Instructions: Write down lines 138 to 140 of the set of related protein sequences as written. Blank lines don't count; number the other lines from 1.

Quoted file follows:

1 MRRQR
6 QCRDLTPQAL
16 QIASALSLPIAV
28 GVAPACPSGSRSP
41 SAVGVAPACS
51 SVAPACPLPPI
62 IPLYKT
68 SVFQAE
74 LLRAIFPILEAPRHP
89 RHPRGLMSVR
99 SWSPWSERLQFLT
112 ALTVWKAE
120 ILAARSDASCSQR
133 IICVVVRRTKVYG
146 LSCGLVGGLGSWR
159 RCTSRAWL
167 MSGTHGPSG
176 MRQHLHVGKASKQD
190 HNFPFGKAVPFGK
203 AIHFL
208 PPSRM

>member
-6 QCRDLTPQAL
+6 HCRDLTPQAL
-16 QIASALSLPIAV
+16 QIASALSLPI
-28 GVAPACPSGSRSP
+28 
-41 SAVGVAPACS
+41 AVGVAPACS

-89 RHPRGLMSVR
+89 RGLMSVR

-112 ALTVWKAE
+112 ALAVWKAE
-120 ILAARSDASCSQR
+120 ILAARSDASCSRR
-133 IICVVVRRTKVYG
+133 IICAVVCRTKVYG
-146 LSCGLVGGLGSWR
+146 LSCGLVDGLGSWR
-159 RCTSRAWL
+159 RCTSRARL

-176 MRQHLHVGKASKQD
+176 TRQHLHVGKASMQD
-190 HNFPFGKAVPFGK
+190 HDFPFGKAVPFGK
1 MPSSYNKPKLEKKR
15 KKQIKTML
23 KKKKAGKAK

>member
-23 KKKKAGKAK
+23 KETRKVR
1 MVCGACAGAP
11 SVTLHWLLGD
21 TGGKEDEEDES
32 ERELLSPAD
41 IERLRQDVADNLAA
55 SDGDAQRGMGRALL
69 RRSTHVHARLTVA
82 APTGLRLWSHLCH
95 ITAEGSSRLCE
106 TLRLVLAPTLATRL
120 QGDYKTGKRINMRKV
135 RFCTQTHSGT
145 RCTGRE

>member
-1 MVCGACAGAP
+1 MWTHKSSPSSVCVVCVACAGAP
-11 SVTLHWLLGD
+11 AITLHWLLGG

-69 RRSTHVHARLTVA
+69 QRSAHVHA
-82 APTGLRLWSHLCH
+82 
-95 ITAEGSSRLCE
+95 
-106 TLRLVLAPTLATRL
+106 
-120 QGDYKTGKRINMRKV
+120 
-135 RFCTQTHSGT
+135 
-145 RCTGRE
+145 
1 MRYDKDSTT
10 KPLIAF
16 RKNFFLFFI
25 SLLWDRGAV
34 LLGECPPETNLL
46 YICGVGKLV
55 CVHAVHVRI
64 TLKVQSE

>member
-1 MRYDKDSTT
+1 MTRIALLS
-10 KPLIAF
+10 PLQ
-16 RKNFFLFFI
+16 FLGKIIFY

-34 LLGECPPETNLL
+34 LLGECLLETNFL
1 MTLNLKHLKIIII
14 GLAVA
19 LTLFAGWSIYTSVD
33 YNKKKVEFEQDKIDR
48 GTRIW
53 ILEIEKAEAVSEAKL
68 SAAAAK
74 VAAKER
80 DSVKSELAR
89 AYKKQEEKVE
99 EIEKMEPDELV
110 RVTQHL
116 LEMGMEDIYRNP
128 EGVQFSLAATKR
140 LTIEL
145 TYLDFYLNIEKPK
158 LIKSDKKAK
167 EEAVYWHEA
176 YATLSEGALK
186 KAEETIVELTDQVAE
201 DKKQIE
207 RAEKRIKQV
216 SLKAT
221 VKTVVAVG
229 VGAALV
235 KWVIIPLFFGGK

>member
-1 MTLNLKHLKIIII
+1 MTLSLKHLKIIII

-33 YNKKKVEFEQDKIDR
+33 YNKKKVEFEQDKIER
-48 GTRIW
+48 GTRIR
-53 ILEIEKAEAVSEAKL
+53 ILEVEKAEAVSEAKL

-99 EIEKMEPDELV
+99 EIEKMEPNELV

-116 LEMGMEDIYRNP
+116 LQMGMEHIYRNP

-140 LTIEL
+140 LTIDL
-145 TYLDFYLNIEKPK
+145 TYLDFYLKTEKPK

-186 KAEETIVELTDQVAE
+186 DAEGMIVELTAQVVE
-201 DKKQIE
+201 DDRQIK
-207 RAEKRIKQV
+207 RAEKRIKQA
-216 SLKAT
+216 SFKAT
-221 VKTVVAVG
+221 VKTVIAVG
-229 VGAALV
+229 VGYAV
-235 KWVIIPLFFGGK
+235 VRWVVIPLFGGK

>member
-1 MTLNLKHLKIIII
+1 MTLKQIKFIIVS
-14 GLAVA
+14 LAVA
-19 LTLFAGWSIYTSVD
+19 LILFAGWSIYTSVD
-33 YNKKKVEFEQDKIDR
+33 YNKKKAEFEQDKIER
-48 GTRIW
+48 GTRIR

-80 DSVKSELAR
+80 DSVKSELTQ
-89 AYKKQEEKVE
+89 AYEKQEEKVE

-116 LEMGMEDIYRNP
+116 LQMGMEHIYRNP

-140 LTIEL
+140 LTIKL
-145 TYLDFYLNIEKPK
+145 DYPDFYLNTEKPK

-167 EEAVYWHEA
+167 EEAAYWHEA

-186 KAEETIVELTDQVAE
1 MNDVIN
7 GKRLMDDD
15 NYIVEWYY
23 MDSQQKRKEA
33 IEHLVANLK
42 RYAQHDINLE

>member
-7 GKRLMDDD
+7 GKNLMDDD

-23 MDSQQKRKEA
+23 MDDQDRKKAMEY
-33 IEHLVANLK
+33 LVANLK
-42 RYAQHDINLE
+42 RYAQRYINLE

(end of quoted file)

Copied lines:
+99 EIEKMEPNELV

-116 LEMGMEDIYRNP
+116 LQMGMEHIYRNP